where, if n denotes the unit normal to F, we set: MA^ = M , a^ on n, oj an a^n and prescribed initial data that we will systematically omit.
BTI:
+ B*AA.
= 0, = F, = 0,
(i)
(ii) (iii)
V/XAT e E+^.
(4)
3. A fictitious domain formulation The fictitious domain method consists in extending the two unknowns (w, a ) in the whole domain C and introducing Lagrange multipliers to take into account Signorini's boundary conditions (2). Setting Q = H^^iV), we introduce
{BNH,
P^M
Ayv)
< 0,
(iv)
M
X ={Te
={uelLHC)Y},
[LHC)]\divT e [L\C)f/Tij = r,,},
In practice, and this is the interesting point in the fictitious domain method, we introduce two meshes: the volumic unknowns U and E are defined on a regular grid, Th made of squares Kj of size h while the surfacic unknowns A/v and A^ are computed on a nonuniform mesh on V, TH made of segments Sj of size / / / , H = sxxpjHj (see Fig. 2). Remark 1. The inequality (4)(iv) can be reinterpreted as Ayv = n(Ayv + fiA.E) (5)
LN = ^ J o + ( r ) = {fiM ^ G/l^N > 0 a.e. on F j , LT = [/foo^^(F)]2 =. {^r e S V ^ r n = O] The fictitious domain formulation consists in finding (a, u, Ayv, XT) : ]0, T[> X x M x L/^ x Lj
a{a, r)  d(T, u) + ^/(T,
where Y\ is the orthogonal projection on R^^. Choice of the finite elements. We intend to use the same discretisation than for the linear problem (see [1]). For the lowest order element, this choice corresponds to:
XH = {cJh e X/WK e %, e %, (JHIK e {QdK)) VHIK }
Ar)
>^N)
+ /?yv(r
)  d{G, v)
= 0
Vr X, (3)
= iL v) Wv e M,
= 0 < 0
^f^T VjUyv
Mh = {vh e M/WK
{Qo{K)f}
Z?r(o, Mr)
[Z?yv(a,/XA^ ^N)
eLr,
Pi(S)}
LN
with
fl(a, r ) d(T, w) = 1 Aa : T dx,
Its main interest is that it leads to block diagonal mass matrices (even diagonal for My) so that My and M^ are very easy to invert.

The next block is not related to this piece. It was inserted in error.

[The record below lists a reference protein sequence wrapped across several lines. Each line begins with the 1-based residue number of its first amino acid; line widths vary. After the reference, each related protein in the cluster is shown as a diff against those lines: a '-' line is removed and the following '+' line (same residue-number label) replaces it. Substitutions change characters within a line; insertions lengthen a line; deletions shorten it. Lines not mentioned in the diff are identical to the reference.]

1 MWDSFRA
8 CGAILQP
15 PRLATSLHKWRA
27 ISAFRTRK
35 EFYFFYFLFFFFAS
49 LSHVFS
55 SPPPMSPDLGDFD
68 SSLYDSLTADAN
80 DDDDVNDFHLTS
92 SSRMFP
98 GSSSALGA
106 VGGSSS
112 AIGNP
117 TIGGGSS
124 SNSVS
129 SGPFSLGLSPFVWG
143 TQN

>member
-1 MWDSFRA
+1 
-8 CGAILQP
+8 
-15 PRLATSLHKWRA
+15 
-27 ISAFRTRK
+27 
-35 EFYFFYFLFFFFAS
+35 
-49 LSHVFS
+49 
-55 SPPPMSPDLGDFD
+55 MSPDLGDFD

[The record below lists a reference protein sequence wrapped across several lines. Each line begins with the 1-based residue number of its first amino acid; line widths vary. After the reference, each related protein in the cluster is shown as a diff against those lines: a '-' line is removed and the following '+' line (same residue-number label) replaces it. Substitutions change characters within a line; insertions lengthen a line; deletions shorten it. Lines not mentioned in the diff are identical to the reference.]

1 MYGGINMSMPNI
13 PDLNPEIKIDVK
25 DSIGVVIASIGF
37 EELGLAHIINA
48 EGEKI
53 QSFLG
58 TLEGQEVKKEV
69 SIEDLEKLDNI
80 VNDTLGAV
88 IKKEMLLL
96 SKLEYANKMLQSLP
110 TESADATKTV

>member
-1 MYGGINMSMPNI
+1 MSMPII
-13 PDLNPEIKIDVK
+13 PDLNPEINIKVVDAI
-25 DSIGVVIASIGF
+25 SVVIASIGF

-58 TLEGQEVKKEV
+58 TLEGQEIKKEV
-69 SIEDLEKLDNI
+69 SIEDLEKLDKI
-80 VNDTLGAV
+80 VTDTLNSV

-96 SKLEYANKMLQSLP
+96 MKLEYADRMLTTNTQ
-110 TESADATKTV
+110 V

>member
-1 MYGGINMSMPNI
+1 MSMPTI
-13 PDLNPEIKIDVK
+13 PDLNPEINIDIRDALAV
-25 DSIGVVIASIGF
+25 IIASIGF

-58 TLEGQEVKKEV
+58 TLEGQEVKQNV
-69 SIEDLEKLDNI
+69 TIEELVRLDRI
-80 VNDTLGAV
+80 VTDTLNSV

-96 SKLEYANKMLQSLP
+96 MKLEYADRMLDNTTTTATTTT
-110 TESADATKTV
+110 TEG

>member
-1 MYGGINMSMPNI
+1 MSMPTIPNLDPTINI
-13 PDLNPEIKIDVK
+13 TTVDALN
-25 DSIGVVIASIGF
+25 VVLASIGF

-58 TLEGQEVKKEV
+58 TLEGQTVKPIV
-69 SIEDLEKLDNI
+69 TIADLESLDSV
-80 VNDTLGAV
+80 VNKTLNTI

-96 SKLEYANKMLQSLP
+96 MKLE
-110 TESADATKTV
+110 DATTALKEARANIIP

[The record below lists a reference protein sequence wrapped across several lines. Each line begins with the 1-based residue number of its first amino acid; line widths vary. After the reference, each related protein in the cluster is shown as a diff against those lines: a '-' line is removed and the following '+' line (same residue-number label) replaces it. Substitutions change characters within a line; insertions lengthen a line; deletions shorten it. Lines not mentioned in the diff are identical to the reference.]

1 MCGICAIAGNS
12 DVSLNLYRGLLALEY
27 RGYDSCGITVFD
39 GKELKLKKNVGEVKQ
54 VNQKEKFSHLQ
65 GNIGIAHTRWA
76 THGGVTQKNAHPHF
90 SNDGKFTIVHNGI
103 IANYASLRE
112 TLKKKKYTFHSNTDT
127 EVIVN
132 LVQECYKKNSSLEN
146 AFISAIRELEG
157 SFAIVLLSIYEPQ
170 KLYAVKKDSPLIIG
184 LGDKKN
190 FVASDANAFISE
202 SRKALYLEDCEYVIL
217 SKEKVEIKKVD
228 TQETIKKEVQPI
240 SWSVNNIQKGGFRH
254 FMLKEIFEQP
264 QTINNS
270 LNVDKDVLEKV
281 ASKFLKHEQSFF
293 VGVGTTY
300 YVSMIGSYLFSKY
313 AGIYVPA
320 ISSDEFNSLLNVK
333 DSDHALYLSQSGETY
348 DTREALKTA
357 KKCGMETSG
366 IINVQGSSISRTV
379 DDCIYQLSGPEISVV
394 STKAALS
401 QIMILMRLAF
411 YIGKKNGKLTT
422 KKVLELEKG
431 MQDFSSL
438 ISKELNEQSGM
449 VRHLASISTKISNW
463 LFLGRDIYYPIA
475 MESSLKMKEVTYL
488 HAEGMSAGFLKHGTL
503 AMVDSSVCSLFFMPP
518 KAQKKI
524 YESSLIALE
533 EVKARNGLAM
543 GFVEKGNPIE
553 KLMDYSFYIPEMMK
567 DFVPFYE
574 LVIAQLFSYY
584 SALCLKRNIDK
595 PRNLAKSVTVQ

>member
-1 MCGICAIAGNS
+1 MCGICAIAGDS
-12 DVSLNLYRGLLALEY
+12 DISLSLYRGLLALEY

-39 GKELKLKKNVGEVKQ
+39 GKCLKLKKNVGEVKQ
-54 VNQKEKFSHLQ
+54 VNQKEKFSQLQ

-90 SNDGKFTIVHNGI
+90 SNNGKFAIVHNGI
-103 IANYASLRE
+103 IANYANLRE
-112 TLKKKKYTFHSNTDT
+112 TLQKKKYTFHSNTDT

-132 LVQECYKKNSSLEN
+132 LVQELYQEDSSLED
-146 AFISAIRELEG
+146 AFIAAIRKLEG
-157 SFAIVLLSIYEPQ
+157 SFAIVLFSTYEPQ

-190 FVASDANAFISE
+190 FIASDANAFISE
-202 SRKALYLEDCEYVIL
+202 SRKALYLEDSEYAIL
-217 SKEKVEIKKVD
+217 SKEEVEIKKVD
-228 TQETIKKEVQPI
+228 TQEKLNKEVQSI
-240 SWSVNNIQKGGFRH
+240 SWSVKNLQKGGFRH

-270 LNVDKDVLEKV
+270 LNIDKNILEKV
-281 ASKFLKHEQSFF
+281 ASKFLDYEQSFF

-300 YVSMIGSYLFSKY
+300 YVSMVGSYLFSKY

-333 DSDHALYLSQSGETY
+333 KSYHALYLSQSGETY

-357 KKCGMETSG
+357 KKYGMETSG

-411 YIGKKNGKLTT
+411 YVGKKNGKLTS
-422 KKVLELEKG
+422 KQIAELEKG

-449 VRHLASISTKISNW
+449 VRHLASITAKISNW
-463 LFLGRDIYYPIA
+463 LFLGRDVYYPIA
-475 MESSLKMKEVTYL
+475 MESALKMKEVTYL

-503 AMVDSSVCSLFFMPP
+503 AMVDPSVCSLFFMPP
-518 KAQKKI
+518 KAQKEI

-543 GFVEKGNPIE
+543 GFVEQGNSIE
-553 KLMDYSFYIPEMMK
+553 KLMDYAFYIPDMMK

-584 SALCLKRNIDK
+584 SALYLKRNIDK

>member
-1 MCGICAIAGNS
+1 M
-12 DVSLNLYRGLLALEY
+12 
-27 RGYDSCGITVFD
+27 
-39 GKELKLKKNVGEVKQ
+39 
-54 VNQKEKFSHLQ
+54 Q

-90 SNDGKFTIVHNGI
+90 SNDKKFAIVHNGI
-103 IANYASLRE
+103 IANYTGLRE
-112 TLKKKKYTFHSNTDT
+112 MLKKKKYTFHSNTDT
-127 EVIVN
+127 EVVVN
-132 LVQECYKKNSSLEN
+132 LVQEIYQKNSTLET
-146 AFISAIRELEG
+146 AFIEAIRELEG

I
^ ... 11
14 
To
Z?Ar(T,/x/v) = {TN, lJ^N)g'.g
>
/f
*
^1
iT "
The Lagrange multipliers can be interpreted SLS X^ = [MTV] and Xj = [uj], with uj = u u^n.
J f^ i2 yC
4^
[1  
^T ~ '
H
E. Becache et al. /First MIT Conference on Computational Fluid and Solid Mechanics 4.2. The fully discretised scheme It would be tempting to discretize (4) using centered finite difference operators, for instance:
A n+l I A n1
67
This quantity is an energy under the CFL condition (7), and one has the identity
E;^+I  E \ =
At
which shows that ^"+^ < E^ thanks to 6(iv). which would give an explicit scheme. However, one can show that this choice leads to an unconditionally unstable scheme! That is why we propose the following offcentered scheme: M,E"f Z)*f/" + 5*A"^ + 5;^A^ M
A^2
5. Numerical aspects The implementation of the method amounts to combine an explicit scheme for the unknowns U and S with an optimisation problem (quadratic functional with bounds constraints) to be solved at each time step for the unknown A. The algorithm has been tested in ID (comparison with analytic solutions). We are currently developing a 2D code, the optimisation procedure being handled by an algorithm combining the active set method with gradient projection method [2]. Numerical results will be presented at the conference.
=0, = F\  0,
DTP IT + S^+^ ^
r = n (A/+ Bj
Note that if the mass matrices are block diagonal, this scheme is only impHcit in A^^ and is explicit in the other unknowns. We can show a stabiUty result: Theorem 1. Scheme (6) is stable under the usual CFL stability condition   D*D < 1, with D*D =sup^^ (7) 4 ~ E (M.E,!:) For proving this result, we show the decay of an energy. The precise result is the following. We set
yn+l/2 _ Ijn+l _ jjn
References [1] Becache E, Joly P, Tsogka C. Fictitious domains, mixed finite elements and perfectiy matched layers for 2d elastic wave propagation. J Comp Acous (Tech. Report INRIA 3889, 2000), to appear. [2] Nocedal J, Wright SJ. Numerical Optimization. Springer, 1999. [3] Willis JR, Smyshlyaev VR Effective relations for nonlinear dynamics of cracked solids. J Mech Phys SoUds 1996;44(l):4975.